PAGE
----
Rural Manitobans who commute for work say the province needs to come up with more alternatives to driving alone, as they face the pressure of high fuel costs.
“The price of gas is ridiculous,” said Shauna Chanas, a teacher from Selkirk who started carpooling to Beausejour — a roughly 35-kilometre drive — a few weeks ago, when prices surged at the pump.
“I don’t know how people can afford this. Everybody’s struggling.”
Chanas meets a co-worker at a little parking lot next to an outdoor hockey rink in the rural municipality of St. Clements. More free parking lots like that would help her family save money, she said.
“My sister is working remotely,” said Chanas. “They asked her to come back to working downtown and she’s really, really struggling now that she has to worry about paying for gas and parking. It’s really stressful.”
Sandy Chiborak uses the same parking lot, near the intersection of highways 44 and 59. She drives from Selkirk to meet her son, who comes in from Winnipeg. Together, they commute to their jobs in Beausejour.
Chiborak misses the bus that used to run from Selkirk to Winnipeg.
“I used that in the ’80s when I worked in Winnipeg,” she said.
“Now there’s really nothing. It’s the carpool or the buddy or beg somebody.”
Chiborak wishes the government would subsidize more transit options between communities.
The RM of St. Clements said it’s looking into more options to make people’s commutes greener and cheaper, such as rural bus service, but that would take support from other municipalities and the province.
“We’ll try to see if we can find out where we can encourage people to … park and ride at the outskirts of the city of Winnipeg, and then use transit,” said St. Clements chief administrative officer Deepak Joshi.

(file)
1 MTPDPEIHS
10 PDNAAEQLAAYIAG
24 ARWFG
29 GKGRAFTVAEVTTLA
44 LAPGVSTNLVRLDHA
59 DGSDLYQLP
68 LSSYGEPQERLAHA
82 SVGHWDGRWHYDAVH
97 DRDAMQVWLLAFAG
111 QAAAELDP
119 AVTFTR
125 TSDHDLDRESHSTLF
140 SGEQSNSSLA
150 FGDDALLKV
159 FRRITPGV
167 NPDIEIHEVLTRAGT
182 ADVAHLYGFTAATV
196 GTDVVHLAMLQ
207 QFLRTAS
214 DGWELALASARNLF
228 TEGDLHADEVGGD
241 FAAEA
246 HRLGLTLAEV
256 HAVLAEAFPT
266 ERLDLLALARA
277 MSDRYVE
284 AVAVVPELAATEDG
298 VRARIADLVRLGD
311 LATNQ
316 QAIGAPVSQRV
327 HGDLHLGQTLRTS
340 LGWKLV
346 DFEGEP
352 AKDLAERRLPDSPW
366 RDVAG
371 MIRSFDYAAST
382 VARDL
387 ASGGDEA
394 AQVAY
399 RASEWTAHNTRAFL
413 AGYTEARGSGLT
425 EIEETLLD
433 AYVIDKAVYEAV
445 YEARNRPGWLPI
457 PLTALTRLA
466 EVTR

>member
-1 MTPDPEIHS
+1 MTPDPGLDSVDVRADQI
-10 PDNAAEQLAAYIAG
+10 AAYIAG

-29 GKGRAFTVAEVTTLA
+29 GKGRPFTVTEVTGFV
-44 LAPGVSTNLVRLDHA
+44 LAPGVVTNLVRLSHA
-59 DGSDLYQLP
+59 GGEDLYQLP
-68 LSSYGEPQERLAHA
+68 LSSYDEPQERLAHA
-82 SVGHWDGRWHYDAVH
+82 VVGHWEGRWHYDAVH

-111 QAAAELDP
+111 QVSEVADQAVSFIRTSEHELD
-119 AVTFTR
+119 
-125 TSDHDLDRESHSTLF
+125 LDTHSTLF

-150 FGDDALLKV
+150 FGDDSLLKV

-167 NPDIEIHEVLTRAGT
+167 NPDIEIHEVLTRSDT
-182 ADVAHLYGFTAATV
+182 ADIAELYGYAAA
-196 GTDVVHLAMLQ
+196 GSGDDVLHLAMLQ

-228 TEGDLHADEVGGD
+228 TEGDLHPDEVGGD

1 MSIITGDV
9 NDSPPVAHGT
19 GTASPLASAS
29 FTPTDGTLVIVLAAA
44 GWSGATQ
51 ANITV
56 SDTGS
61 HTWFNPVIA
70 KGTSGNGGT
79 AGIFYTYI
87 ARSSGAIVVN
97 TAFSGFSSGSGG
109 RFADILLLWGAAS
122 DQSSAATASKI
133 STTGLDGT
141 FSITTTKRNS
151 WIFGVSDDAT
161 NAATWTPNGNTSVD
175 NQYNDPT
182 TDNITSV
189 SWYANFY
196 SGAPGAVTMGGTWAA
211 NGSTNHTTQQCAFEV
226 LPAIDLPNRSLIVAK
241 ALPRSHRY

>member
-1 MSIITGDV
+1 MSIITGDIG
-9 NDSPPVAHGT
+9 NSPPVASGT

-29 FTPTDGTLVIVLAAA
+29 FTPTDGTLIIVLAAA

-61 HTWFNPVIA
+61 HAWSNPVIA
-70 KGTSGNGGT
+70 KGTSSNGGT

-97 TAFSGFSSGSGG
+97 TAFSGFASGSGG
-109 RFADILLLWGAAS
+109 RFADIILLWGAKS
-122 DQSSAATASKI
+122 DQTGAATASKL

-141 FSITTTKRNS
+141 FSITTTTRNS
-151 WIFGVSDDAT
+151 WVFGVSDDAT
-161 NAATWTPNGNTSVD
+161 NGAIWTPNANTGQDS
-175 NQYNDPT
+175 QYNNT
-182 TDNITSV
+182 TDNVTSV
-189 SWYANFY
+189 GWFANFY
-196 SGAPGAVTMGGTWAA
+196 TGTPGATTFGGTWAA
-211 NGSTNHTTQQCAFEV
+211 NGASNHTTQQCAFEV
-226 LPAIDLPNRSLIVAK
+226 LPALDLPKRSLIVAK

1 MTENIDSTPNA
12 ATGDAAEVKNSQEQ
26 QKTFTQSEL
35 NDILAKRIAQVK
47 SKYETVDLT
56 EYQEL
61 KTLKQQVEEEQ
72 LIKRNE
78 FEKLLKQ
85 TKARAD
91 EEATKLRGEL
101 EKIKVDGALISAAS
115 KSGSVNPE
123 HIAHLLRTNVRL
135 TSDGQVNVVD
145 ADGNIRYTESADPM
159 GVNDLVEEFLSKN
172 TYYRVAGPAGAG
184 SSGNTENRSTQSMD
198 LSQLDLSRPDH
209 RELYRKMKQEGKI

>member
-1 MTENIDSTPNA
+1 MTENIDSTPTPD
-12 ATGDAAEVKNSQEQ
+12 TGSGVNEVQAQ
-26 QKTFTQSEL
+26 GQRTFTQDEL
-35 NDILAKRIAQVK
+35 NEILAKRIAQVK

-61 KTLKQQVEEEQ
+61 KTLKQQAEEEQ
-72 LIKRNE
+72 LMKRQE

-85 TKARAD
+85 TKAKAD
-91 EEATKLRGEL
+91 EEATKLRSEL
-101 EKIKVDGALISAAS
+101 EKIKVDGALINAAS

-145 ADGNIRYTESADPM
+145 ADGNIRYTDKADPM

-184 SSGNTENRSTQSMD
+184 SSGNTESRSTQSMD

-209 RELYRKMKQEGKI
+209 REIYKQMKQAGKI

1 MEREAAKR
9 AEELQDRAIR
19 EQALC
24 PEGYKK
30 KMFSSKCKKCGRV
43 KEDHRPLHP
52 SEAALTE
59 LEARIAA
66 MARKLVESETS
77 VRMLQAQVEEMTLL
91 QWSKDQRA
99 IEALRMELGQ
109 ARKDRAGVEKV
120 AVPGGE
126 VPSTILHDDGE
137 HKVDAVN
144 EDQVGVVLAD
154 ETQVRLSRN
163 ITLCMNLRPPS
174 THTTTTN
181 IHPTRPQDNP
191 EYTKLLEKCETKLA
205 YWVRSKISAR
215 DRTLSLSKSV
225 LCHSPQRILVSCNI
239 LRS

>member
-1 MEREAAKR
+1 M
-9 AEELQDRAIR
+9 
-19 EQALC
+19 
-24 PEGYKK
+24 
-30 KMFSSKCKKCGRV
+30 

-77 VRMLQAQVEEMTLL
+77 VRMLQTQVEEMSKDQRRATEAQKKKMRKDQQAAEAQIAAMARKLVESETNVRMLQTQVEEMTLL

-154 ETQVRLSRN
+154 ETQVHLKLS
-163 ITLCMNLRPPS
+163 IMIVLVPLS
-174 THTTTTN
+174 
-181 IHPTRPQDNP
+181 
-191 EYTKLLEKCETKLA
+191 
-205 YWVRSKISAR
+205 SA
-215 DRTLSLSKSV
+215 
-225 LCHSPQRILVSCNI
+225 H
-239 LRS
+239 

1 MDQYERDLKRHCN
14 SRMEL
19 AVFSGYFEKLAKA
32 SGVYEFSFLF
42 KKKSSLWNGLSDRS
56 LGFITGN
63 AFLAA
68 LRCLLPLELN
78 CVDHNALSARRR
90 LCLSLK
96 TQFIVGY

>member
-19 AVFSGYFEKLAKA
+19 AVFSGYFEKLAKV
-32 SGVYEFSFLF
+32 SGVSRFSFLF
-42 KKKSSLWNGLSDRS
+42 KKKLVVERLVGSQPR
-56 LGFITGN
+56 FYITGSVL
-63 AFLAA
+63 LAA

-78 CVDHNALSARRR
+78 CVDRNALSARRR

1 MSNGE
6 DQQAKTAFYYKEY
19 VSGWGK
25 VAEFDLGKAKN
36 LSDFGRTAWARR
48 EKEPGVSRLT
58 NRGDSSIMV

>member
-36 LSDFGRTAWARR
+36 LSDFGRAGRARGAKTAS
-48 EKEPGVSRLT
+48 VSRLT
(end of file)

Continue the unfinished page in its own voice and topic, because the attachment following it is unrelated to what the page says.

Right now, Winnipeg Transit only offers service as far as Riverbend to the north, and to St. Norbert in the south.
In a statement, the province said the Ministry of Municipal Relations is looking at “regional approaches to shared infrastructure investment … which could include transit.”
Manitoba’s Green Transportation Strategy was released a year ago, but is still under review.
In a separate statement, Environment Minister Jeff Wharton said his department is focusing on installing charging stations so commuters can use electric vehicles, which have been identified as “a key opportunity to reduce transportation emissions.”
But transportation expert Babak Mehran said that’s not enough.
Electric vehicles “will not solve the congestion problem or access to public transit transportation issues,” said Mehran, an associate professor in engineering at the University of Manitoba.
“And we should note that EVs are extremely expensive, not affordable for most of the people living in the province.”
Mehran researches transportation models, and said a rural transit network would take a lot of planning and money.
But other solutions could roll out more quickly, such as smaller buses or passenger vans that could offer service on demand, he said.
“When a service is on-demand, people don’t have to wait outside in cold weather — they can be picked up at their door,” he said.
“The smaller capacity will make it more justifiable than a bus. It doesn’t need to travel empty all the time.”
But until those strategies are developed, rural commuters are left to figure it out for themselves.
“You have to go to work to be able to feed yourself,” said Chanas. “But how do you afford that gas?”
She said she feels lucky to have a co-worker with a similar schedule to share part of the daily ride, and the cost.
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